The following identities hold for all real $x>0$. Your equality is the second identity at $x=1$.
$$
-x + \frac{\pi}{12}(6x^2-1) + x\log{x} - x \log(2\pi) + 2\Im{\psi^{(-2)}(ix)} + \frac{1}{2\pi}\text{Li}_2(e^{-2\pi x}) = 0,\\
x + \frac{\pi}{12}(6x^2-1) - x\log{x} - x \log(2\pi) + 2\Im{\psi^{(-2)}(1+ix)} + \frac{1}{2\pi}\text{Li}_2(e^{-2\pi x}) = 0.
$$

My proofs are series manipulations, which I'll now sketch. To prove the first identity, consider the product expansion for the gamma function:
$$
\Gamma(z) = \frac{e^{-\gamma z}}{z}\prod_{n=1}^\infty\left(1+\frac{z}{n}\right)^{-1}e^{z/n}.
$$
Take the logarithm of both sides; the RHS is now an infinite sum. Expand the $\log\left(1+\frac{z}{n}\right)$ term as power series about $z=0$, and switch the order of summation. Now we have:
$$
\log{\Gamma(z)} = -\gamma z - \log{z} + \sum_{k=2}^\infty \frac{(-1)^k}{k}\zeta(k)z^{k}
$$
The polygamma $\psi^{(-2)}(z)$ (by which I mean the Mathematica function $\texttt{PolyGamma[-2,z]}$) is the antiderivative of $\log{\Gamma(z)}$ with $\psi^{(-2)}(0)=0$. Integrating term-by-term, plugging in $z=ix$, and taking just the imaginary terms, we obtain
$$
\Im{\psi^{(-2)}(ix)} = -x\log{x} + x + \sum_{\ell=1}^\infty \frac{(-1)^\ell}{2\ell(2\ell+1)}\zeta(2\ell) x^{2\ell+1}.
$$
To obtain the appropriate series expansion for $\text{Li}_2(e^{-2\pi x})$, start with its second derivative
$$
\frac{d^2}{dx^2} \frac{1}{2\pi}\text{Li}_2(e^{-2\pi x}) = \frac{2\pi}{e^{2\pi x}-1} = x^{-1} + \sum_{k=1}^\infty \frac{B_k}{k!}(2\pi)^k x^{k-1}.
$$
Here, $B_k$ is the $k^{\rm th}$ Bernoulli number. After integrating twice, the series we get for $\text{Li}_2(e^{-2\pi x})$ is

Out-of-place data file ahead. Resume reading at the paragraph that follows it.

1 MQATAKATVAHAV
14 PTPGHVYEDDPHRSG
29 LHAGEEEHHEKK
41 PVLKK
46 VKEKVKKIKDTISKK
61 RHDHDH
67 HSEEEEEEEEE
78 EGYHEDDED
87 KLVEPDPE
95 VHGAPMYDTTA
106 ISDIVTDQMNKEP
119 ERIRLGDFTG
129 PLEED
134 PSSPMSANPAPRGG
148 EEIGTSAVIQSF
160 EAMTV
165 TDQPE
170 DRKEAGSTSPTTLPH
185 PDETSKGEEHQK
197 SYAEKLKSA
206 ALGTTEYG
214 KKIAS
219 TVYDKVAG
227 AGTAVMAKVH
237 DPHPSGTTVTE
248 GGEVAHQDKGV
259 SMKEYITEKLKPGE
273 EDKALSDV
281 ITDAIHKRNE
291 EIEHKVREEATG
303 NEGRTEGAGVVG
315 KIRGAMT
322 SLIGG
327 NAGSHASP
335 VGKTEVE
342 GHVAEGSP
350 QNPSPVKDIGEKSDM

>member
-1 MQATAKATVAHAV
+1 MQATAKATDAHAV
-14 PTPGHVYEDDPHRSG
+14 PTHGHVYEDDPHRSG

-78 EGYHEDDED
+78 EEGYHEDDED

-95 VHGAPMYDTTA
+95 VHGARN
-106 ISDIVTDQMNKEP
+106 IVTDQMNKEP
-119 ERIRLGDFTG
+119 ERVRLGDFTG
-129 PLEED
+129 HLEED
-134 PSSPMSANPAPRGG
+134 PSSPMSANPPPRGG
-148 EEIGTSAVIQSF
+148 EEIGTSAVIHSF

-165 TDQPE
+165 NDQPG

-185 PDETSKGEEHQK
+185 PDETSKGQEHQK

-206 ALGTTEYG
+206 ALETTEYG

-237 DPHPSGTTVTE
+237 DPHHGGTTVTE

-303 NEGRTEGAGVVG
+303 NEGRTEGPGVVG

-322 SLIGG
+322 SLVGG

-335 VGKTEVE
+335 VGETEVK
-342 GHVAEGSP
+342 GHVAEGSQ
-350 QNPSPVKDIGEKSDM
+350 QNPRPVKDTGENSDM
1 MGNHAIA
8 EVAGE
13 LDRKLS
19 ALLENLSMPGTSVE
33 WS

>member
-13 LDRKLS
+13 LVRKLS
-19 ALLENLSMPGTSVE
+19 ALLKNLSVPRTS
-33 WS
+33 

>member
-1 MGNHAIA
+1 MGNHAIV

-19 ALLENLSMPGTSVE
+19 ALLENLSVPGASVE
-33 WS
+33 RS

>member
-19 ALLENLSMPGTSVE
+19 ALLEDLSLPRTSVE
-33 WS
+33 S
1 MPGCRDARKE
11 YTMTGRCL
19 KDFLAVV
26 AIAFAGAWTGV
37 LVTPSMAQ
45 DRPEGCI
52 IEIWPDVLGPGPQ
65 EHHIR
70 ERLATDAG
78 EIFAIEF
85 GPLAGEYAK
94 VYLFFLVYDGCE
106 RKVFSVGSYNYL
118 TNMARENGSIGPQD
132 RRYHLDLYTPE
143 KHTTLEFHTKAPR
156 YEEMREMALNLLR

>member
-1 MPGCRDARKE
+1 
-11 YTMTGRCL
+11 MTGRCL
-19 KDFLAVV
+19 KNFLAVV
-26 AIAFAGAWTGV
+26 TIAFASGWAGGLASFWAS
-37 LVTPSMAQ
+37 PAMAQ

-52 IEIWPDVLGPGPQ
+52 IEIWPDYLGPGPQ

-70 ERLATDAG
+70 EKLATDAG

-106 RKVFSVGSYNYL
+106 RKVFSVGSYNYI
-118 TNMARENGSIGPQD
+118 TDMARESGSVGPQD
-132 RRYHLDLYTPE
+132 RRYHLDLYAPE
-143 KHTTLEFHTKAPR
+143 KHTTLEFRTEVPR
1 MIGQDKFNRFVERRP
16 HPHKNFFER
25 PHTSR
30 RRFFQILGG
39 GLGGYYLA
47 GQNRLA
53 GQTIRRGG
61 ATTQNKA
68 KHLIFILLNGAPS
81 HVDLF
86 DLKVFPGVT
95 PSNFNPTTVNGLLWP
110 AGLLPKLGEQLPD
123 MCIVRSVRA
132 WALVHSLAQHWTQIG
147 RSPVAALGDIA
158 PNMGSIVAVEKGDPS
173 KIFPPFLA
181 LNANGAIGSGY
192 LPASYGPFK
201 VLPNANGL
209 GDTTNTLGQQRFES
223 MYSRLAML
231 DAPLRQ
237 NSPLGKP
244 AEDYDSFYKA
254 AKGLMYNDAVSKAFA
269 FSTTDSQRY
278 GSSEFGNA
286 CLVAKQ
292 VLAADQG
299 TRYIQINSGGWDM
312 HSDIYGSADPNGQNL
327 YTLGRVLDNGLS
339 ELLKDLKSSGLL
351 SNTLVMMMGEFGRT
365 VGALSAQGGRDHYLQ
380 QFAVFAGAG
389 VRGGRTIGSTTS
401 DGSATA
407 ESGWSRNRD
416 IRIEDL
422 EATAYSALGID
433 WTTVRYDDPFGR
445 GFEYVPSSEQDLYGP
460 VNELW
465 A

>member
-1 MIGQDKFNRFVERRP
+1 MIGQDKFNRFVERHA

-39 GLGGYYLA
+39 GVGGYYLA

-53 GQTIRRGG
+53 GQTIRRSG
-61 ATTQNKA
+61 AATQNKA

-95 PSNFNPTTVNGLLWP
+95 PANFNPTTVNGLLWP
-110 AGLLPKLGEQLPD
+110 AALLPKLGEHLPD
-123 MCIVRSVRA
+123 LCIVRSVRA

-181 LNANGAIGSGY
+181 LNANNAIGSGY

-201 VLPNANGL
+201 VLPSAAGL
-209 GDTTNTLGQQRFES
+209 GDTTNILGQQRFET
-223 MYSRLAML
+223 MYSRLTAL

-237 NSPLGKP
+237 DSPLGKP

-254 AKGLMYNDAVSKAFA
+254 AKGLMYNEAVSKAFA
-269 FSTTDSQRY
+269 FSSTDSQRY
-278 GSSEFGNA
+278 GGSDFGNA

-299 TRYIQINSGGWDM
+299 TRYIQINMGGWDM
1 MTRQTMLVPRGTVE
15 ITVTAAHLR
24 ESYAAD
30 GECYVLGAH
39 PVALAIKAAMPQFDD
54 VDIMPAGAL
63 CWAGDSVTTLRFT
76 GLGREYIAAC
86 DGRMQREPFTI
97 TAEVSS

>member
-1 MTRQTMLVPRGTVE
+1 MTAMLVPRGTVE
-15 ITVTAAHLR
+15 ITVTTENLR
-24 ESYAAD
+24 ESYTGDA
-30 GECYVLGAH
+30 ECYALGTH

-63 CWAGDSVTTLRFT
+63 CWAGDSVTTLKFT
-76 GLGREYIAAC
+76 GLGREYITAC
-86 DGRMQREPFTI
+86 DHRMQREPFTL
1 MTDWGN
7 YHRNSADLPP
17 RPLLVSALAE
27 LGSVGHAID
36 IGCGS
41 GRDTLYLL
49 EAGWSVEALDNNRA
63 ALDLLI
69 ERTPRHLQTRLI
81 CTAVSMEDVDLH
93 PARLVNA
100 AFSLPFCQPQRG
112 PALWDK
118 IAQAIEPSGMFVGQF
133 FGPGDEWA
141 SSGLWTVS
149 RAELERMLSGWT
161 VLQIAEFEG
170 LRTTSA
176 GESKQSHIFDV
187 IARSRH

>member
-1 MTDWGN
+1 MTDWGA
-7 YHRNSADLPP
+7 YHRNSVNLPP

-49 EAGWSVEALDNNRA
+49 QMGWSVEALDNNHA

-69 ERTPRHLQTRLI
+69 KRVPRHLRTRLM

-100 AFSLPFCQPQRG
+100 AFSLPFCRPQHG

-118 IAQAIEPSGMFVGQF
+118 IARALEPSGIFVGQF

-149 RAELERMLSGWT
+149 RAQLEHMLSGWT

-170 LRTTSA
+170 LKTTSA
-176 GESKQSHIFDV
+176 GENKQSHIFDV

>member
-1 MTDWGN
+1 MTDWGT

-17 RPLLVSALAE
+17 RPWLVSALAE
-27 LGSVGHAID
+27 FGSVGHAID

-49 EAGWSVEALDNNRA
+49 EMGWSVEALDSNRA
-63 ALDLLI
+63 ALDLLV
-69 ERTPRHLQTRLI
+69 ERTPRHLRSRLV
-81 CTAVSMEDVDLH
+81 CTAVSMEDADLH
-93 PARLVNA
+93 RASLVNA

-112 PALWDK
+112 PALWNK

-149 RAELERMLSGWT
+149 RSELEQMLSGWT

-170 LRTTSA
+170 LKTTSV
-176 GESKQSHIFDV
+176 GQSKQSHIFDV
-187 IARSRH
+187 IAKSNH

$$
\frac{1}{2\pi}\text{Li}_2(e^{-2\pi x}) = \frac{\pi}{12} + x\log{x} + (\log(2\pi)-1)x + \sum_{k=1}^\infty \frac{B_k(2\pi)^k}{k(k+1)k!} x^{k+1}.
$$
The $\frac{\pi}{12}$ term comes from the fact that $\text{Li}_2(1) = \zeta(2) = \frac{\pi^2}{6}$. Using the relation between Bernoulli numbers and even zeta values, this series may be rewritten
$$
\frac{1}{2\pi}\text{Li}_2(e^{-2\pi x}) = \frac{\pi}{12} + x\log{x} + (\log(2\pi)-1)x - \frac{\pi}{2}x^2 - \sum_{\ell=1}^\infty \frac{(-1)^\ell}{\ell(2\ell+1)} \zeta(2\ell) x^{2\ell+1}.
$$
To obtain my first identity, just add the series for $2\Im{\psi^{(-2)}(ix)}$ and $\frac{1}{2\pi}\text{Li}_2(e^{-2\pi x})$; everything cancels beyond the quadratic term. The second identity---and identities for every $m + ix$, $m \in \mathbb{Z}$---follow from the first via the formula
$$
\psi^{(-2)}(z+1) = \psi^{(-2)}(z) + \frac{1}{2}\log(2\pi) + z\log{z} - z,
$$
which is itself a corollary of the functional equation $\Gamma(z+1)=z\Gamma(z)$.

Taking more antiderivatives will give us identities involving $\Re\psi^{(-3)},\Im\psi^{(-4)},$ etc., but this isn't particularly interesting now that we know where they come from. All of joro's identities are now accounted for, I believe.

The real part $\Re\psi^{(-2)}(ix)$ or $\Re\psi^{(-2)}(1+ix)$ picks out the odd, rather than even, zeta values in my series expansion. Because these numbers, $\gamma,\zeta(3), \zeta(5), \zeta(7), \ldots$, remain so mysterious to number theorists, I expect that $\Re\psi^{(-2)}(1+i)=1.13063...$ *does not* have an closed-form expression in terms of "simpler" elementary/special function values, appropriately defined. I also expect that a proof of any such statement, even irrationality, is beyond the scope of current knowledge---but I would be glad to be corrected on either point.